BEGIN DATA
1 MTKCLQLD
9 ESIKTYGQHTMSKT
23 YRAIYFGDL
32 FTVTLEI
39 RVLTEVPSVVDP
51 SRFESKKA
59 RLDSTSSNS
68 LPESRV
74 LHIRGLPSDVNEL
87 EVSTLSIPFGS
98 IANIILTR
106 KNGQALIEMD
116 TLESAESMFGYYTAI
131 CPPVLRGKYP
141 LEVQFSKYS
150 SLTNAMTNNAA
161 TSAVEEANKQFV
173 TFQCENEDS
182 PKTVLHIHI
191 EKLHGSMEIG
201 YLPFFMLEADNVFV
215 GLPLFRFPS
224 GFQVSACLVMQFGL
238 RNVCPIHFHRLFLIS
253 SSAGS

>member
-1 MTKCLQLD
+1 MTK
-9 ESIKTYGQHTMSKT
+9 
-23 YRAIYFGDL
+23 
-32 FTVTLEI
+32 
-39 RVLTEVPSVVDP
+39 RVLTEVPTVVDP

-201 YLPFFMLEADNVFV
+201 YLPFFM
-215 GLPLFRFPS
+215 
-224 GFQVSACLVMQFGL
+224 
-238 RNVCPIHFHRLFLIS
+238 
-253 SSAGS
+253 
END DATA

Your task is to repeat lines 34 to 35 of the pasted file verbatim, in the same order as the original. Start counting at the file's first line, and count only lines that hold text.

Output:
+32 
-39 RVLTEVPSVVDP